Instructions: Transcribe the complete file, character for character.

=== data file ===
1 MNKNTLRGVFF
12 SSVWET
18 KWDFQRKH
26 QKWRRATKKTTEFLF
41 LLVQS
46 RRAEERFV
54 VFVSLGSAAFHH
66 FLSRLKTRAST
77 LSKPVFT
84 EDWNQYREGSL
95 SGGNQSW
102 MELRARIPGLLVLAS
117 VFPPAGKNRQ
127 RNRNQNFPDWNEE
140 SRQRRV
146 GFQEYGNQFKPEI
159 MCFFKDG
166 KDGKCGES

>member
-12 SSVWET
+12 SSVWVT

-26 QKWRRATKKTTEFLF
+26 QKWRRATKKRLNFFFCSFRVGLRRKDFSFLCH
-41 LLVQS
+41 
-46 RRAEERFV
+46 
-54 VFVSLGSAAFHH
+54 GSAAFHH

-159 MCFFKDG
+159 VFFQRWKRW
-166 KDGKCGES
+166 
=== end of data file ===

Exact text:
1 MNKNTLRGVFF
12 SSVWET
18 KWDFQRKH
26 QKWRRATKKTTEFLF
41 LLVQS
46 RRAEERFV
54 VFVSLGSAAFHH
66 FLSRLKTRAST
77 LSKPVFT
84 EDWNQYREGSL
95 SGGNQSW
102 MELRARIPGLLVLAS
117 VFPPAGKNRQ
127 RNRNQNFPDWNEE
140 SRQRRV
146 GFQEYGNQFKPEI
159 MCFFKDG
166 KDGKCGES

>member
-12 SSVWET
+12 SSVWVT

-26 QKWRRATKKTTEFLF
+26 QKWRRATKKRLNFFFCSFRVGLRRKDFSFLCH
-41 LLVQS
+41 
-46 RRAEERFV
+46 
-54 VFVSLGSAAFHH
+54 GSAAFHH

-159 MCFFKDG
+159 VFFQRWKRW
-166 KDGKCGES
+166 